Posts Tagged ‘book sales’

The End of an Era: 2011 Results!

January 5, 2012 5 comments

I went on and on last year about how I was conducting all this research and trying different things as an indie writer: marketing tactics, cover art, blurbs, multi-genre, pricing, and even blogging. Well 2011 is over and my research and while my attempts to find new ways to reach my audience and interest them are far from over, I figure I could start off the new year with a summary of what worked for me and what didn’t.

First cover art. Cover art is something I consider extremely important. A snappy image that shows well even in the thumbnail size view on the Kindle draws attention, plain and simple. Bright colors are nice but there are more black and white Kindles out there than anything else so good contrast is equally important.

Title and Blurb are next up. After the cover art having a great title that draws people in and interests them is important. And very, very difficult. How do you predict the success of a couple of words? Follow it up with a short but intriguing blurb and you’re well on your way.

On reviews I remain mixed. I’ve got some books with several reviews and some with less. I’m unconvinced as to how useful reviews really are. The problem is there are some people who write reviews that have no idea what they’re writing – I’m amazed they even know how to read and write, in fact. Meanwhile other people write some well thought out reviews that go unnoticed or are nullified by the bad ones. After all, as a society we focus more on negative news than good news. Why else would Fox News be so successful?

Pricing is a constant struggle. Not just for me but for everybody. I’ve written about it in the past at great length, so this time I’ll keep it concise. I found that pricing my books to sell rather than what I think they’re worth is the key to getting sales. And in some cases I give books away for free (Voidhawk, Wanted, and Dark Earth are free on Amazon). These loss leaders are my gifts to the Kindleverse to let people sample my writing and – hopefully – want to come back for more. In November and December these loss leaders were very successful at pulling people in to read the sequels and check out my other books. I hope they continue to do so!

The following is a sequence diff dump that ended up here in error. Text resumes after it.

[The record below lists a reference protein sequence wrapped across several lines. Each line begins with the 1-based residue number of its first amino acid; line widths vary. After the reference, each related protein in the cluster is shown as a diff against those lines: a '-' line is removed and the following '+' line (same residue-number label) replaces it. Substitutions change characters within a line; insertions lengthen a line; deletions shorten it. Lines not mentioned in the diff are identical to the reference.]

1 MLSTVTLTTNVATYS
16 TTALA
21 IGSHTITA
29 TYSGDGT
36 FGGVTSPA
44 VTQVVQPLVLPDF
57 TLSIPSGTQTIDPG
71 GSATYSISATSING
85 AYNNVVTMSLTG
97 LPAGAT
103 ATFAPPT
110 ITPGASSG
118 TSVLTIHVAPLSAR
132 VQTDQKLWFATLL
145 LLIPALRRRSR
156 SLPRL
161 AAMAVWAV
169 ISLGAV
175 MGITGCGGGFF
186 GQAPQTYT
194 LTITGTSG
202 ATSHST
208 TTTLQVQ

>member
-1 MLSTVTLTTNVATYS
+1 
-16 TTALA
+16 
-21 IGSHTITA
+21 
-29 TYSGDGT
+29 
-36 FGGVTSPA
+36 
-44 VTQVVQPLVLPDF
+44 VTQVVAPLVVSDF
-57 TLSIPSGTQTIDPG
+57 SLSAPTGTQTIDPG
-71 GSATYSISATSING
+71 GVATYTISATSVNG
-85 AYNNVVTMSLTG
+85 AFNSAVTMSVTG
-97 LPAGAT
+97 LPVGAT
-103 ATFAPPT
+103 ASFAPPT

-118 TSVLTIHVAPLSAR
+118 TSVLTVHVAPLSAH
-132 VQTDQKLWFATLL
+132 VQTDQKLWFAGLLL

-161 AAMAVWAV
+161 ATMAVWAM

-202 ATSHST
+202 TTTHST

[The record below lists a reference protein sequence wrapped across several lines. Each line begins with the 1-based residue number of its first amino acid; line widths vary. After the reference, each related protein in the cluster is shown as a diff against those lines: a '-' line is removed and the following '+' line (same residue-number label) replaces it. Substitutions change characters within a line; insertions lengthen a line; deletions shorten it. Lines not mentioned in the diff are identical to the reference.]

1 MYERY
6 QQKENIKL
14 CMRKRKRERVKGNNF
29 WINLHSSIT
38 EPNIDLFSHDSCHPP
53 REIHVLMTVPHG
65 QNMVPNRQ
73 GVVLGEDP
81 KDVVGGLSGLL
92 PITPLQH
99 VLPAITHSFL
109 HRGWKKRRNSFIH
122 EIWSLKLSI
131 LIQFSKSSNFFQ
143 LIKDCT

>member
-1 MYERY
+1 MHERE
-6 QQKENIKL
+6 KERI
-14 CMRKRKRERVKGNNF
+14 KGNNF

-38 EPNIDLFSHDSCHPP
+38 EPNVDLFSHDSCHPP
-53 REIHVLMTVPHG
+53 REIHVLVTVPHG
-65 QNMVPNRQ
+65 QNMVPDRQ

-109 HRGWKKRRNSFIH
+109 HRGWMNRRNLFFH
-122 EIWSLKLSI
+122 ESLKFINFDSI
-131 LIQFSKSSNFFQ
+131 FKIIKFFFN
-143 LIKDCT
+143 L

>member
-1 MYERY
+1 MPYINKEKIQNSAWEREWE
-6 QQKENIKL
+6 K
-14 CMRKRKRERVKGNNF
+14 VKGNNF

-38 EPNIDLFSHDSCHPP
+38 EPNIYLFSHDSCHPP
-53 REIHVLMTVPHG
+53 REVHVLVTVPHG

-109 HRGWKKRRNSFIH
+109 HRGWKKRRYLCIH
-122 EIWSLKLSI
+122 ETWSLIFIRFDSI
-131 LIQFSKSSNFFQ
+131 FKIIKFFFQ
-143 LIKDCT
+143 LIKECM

Facebook and Twitter. Social networking has been useful. It helps me get the word out and let’s people know what’s going on in the world of my books. It’s far from the alpha and the omega of book sales though. Twitter, in particular, has definitely helped me get the word out and let people know of the existence of my books, my blog, and my website. Having over 10,000 followers on Twitter certainly helps! I have automatic tweets set up that I change twice a month or so (or whenever something exciting happens), but more than that I use Twitter to talk to people. All of my followers as a group with random updates of whatever silly thing I’m doing or for specific conversations I talk to others about. That keeps Twitter genuine to me, and not just another automated and soulless channel. I can’t hope to name all the great people I’ve met on there and I don’t want anybody I might miss feel left out or bothered, so I won’t attempt a list of twitter people.

Amazon’s built in lists. These lists are one of the keys to getting decent sales on Amazon. Without being on a list people have a hard time finding your books without a direct link (unless they’re searching for it specifically). Being on the various lists, both best selling and the “people who bought this also bought…” kind of lists improve visibility. Being seen is the first step to being purchased. What comes next is the cover art / title / blurb angle to secure the sale.

Getting a sale is only the first step. Ultimately it’s going to come down to writing something good. If it’s good then people will come back for more and they’ll write you letters telling you how much they enjoyed your book. They might even tell their friends and drive sales up a little more. Writing is the ultimate tool in a writer’s tool box. Everything else just helps to move the process along.